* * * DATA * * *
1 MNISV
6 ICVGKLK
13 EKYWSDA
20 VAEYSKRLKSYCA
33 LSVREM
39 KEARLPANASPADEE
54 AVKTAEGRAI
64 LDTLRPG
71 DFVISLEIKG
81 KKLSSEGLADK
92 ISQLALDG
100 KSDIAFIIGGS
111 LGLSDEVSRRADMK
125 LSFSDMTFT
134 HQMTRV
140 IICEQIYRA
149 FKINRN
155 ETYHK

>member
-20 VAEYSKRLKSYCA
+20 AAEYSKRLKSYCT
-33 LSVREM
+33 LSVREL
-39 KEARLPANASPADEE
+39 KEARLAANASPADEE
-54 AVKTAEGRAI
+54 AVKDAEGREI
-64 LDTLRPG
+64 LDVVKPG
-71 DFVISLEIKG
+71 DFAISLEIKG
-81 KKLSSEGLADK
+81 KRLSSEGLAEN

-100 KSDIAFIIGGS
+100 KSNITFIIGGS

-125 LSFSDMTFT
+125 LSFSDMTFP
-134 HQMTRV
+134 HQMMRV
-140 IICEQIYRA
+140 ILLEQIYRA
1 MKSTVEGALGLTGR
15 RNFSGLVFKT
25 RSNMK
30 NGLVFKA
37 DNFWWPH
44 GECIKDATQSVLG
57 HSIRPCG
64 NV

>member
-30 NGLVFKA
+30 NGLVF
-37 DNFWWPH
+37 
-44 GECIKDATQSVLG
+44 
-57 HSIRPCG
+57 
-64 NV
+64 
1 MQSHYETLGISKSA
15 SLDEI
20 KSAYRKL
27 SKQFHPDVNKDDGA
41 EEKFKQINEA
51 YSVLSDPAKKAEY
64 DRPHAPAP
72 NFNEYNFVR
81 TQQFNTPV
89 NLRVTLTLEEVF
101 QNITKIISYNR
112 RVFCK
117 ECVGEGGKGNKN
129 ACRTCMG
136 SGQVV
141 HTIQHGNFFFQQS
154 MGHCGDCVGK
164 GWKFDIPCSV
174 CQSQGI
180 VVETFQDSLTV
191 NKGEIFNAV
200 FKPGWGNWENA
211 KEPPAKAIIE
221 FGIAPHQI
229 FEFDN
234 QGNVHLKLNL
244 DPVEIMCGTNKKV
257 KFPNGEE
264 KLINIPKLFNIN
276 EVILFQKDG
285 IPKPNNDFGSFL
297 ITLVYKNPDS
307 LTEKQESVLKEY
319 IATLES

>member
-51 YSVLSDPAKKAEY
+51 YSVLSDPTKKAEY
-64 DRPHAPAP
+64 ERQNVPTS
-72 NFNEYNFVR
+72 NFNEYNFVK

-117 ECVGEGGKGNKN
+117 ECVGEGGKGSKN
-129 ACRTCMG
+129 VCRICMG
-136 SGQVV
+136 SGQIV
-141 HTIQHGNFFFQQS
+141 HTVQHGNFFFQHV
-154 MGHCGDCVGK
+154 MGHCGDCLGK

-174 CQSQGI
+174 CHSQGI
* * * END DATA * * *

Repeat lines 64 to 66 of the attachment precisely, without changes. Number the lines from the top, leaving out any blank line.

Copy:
27 SKQFHPDVNKDDGA
41 EEKFKQINEA
51 YSVLSDPAKKAEY